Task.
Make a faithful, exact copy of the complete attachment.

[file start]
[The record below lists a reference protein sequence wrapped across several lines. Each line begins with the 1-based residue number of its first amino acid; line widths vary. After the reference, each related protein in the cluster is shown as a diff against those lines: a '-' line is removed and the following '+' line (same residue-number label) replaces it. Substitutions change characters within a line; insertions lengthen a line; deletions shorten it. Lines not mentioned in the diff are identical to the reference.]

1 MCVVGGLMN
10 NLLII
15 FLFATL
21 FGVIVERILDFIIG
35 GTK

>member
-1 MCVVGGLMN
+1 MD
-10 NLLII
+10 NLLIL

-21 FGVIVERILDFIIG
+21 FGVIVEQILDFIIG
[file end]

[The record below lists a reference protein sequence wrapped across several lines. Each line begins with the 1-based residue number of its first amino acid; line widths vary. After the reference, each related protein in the cluster is shown as a diff against those lines: a '-' line is removed and the following '+' line (same residue-number label) replaces it. Substitutions change characters within a line; insertions lengthen a line; deletions shorten it. Lines not mentioned in the diff are identical to the reference.]

1 MCVVGGLMN
10 NLLII
15 FLFATL
21 FGVIVERILDFIIG
35 GTK

>member
-1 MCVVGGLMN
+1 MD
-10 NLLII
+10 NLLIL

-21 FGVIVERILDFIIG
+21 FGVIVEQILDFIIG